Those sectarian institutions may have been fragile, but Sir Sultan had always been mindful of the need to promote economic development within the Ismaili community. Over the centuries, although dispersed around the world, the Ismailis had fostered an ethos of self-reliance, unity and a common identity. Under Sir Sultan's guidance in particular, they established schools, hospitals, health centers and housing cooperatives that often benefitted not only their own community but the larger societies where they lived.

"Since 1957, what's really happened is that the office of the Imamate has developed the capacity to act in a number of areas—in areas of culture, in areas of economics, in areas of development," the Aga Khan said. "This gives the institution of the Imamate the capacity to act in a logical and positive manner. We have developed the capacity to re-harness institutions and people and communities who were part of our societies in the '50s, and we want them to become part of our society again today to help us build. There has been a process over 42 years now of building systems to cope with and manage the dramatic changes in the world around us."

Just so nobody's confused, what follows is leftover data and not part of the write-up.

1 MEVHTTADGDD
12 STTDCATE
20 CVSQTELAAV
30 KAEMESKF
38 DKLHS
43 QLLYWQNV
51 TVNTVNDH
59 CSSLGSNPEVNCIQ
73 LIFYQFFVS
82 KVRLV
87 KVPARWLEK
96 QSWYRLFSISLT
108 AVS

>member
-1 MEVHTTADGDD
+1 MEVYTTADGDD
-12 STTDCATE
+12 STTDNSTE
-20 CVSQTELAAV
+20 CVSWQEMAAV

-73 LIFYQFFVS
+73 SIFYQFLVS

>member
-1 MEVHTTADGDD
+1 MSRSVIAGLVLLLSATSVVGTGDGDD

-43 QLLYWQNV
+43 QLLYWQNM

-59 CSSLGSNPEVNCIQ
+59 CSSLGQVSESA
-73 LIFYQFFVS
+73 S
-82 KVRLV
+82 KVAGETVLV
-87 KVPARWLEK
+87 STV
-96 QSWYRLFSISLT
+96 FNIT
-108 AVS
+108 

The Ismailis developed a reputation over the years of active engagement in social, economic and cultural issues of their societies. In Cairo, for example, Ismailis helped set up the world-famous Al-Azhar University in 969 A.D. They produced philosophers, mathematicians, astronomers and scientists. Their sect of Shia Islam was always considered more liberal and tolerant than almost any other in the Muslim world—and has sometimes drawn the ire of fundamentalist Islamicists.

The Aga Khan worries about the general state of Islam, and makes frequent references to the "plurality of tradition in Islam." He said: "It is an area where enormous wisdom, enormous knowledge, enormous sensitivity has got to be there. That process is one of the issues that will go well past my lifetime. Well past my lifetime. And, you know, it's something which I inherited, that I have worked with—as you know, I have a degree in Islamic History and, therefore, I am comfortable in thinking about these issues. But they are highly sensitive. In the long run, the question is: What is the context in which human society will function and the Ismaili community will function? And I think the whole notion of relevance is a massively important issue. It's going across all faiths. Not just the Islamic faith. Not just the Islamic interpretation. It's going across all faiths today."

And what's at the root of this soul-searching in modern-day Islam, as he sees it? "There is a clear search for ethical contexts," said the Aga Khan. "And my sense is that could be a little bit of a reaction to maybe some of the excesses in the material context. You know, it's clear that uncontrolled freedom becomes license. It's an issue that keeps coming up all the time. And it's one which needs very, very deep reflection. It's probably the most challenging issue that I have to address today—more so since the life sciences have evolved, since communications have evolved."